But what Nora finds there threatens to rend the very fabric of her life. With his potent allure, Tillon is hard to resist, and so is his reason for fey marking her. She'll have to decide whether she can accept the mark or turn away from it--and Tillon.
Friday, September 16, 2011
What's in a Character--Part One
Developing a well-rounded character can be a challenge. In my opinion, a recipe for good characterization includes dialogue, actions, thoughts, and emotions.
Is this list comprehensive? I'm sure it isn't, and I look forward to hearing how you make your characters come alive.
While I’m separating these four factors into their own category, each is inter-tied and can’t, or at least, shouldn’t exist without the others. Originally I was going to post this article as one entry, but it became too long and unwieldy. So I’m separating it into two parts:
Part 1 -- dialogue, actions, thoughts
Part 2 -- emotions
Now on to the fir
Dialogue helps define your characters’ personality. How they talk clues us in to a lot of details -- a general location of where they may have grown up, how educated they may be, what they’re feeling, and so on.
Each character should have a distinct talking pattern. As we all know, a person growing up in Ireland sounds different than a person who was raised in the States. Even within one country, though, there are so many different dialects associated with geography and socio-economics.
I’m not talking about fight scenes. Any movement or action that places our character in the world outside her mind is enough to fulfill the criteria. We need action in our stories to ground the character in her surroundings.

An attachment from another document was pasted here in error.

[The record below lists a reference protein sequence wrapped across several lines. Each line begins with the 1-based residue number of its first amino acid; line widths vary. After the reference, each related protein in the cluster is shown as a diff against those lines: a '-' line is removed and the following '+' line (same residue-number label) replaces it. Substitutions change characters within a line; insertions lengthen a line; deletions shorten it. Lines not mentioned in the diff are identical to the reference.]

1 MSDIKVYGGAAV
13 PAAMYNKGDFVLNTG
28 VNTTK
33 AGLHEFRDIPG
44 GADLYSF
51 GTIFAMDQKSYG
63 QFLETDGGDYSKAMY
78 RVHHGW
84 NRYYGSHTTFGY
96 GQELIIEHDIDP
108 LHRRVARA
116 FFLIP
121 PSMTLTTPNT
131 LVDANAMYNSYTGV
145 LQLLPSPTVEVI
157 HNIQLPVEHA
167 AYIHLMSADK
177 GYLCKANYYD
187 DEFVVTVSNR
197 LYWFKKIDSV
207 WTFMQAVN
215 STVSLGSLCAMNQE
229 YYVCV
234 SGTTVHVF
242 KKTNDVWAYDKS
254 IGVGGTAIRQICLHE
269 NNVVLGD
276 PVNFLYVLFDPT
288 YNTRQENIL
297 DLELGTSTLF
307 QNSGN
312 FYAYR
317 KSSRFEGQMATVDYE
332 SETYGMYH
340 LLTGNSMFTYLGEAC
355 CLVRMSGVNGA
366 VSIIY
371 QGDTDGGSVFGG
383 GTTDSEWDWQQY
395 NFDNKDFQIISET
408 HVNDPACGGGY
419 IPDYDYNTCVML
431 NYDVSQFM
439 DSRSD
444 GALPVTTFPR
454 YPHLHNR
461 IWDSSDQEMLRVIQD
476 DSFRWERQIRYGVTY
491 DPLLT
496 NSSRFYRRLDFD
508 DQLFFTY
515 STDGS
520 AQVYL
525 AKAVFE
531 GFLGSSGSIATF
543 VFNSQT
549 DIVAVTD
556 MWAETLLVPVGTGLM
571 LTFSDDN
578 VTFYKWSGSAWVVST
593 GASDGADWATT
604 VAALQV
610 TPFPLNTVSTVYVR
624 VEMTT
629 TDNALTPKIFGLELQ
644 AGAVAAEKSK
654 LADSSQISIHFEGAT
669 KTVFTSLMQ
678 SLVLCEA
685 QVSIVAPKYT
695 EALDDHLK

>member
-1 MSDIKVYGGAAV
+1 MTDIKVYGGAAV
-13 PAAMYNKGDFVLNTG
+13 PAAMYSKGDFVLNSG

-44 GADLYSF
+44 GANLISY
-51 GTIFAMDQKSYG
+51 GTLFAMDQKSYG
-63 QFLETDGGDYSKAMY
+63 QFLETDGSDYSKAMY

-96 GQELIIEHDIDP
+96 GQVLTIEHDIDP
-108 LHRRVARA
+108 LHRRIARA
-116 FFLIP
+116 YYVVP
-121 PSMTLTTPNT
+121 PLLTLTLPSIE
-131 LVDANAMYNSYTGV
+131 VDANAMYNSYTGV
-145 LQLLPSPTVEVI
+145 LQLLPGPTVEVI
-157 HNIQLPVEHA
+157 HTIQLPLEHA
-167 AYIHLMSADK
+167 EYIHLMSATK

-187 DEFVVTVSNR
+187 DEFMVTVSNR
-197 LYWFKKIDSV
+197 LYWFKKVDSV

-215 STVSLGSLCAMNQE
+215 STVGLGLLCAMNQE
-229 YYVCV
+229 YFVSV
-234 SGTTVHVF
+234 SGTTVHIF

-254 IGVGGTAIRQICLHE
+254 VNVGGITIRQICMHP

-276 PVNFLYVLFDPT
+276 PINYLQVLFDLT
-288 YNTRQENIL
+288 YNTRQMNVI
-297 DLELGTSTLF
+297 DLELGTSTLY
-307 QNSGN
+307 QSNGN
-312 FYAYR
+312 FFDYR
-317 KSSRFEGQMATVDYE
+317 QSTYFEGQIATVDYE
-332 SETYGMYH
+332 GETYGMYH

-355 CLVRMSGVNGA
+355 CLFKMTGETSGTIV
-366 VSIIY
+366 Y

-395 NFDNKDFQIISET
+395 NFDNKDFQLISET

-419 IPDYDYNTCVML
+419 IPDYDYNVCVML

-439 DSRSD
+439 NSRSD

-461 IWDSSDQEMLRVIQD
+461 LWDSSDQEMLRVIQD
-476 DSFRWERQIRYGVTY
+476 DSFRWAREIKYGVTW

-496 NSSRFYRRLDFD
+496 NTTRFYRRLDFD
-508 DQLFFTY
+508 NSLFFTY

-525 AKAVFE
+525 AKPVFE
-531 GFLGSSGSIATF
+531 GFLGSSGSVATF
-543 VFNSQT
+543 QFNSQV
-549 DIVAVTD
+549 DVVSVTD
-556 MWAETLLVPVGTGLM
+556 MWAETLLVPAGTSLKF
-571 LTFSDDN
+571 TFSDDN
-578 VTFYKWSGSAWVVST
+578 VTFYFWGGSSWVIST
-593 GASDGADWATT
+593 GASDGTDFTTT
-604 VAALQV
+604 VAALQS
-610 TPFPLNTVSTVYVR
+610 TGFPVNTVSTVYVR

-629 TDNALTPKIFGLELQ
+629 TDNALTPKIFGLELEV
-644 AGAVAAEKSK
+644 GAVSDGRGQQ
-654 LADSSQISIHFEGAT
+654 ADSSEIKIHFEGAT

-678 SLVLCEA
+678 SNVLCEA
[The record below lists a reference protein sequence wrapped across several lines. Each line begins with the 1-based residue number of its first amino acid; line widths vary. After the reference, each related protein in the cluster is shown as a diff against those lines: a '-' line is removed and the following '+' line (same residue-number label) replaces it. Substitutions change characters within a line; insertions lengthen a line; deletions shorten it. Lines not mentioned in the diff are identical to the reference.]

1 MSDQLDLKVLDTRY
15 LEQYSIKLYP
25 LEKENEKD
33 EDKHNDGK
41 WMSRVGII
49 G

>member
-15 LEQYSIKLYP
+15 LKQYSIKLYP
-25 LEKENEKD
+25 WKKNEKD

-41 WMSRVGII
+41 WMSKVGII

Otherwise, every scene might as well just take place in a giant white room. Setting the mood and tone with the character’s surroundings is a beneficial tool in characterization. I go more into this below in the Thoughts section, so read on!
Thoughts are a front seat to the character, as they illuminate emotions and what the character plans to do next. The downfall with thoughts, though, is when a writer stays too long in a character’s
mind without letting the reader see the fictional outside world.
To avoid this, we need to add in some kind of movement or action. Have the character notice and interact with his surroundings in a way that reflects his mood. If he’s happy, he might notice and admire the bright sky while walking outside. If angry, the same bright sky may annoy the heck out of him. Or you may choose to echo his mood with black clouds roiling overhead. Also, if the character isn’t alone, have him strike up dialogue.
Do you have any ‘favorite tricks of the trade when it comes to weaving in dialogue, actions, or thoughts to character development? If so, share them
Please join us for the second part next month.
Now for a little self-promo. I just released a short fantasy romance that's a good read for Halloween. Read on to learn more!
Here's the blurb:
Nora Barrons has experienced increasingly sensual, life-like dreams of a Sidhe male after his appearance to her at the fabled Hollow Hills as a teenager. That autumn encounter left her fey marked--and violently sick whenever she attempts to be intimate with any man. Now, seven years later, she arrives at the Hills to search for the mysterious Fae and end his hold over her once and for all.
Thanks for reading!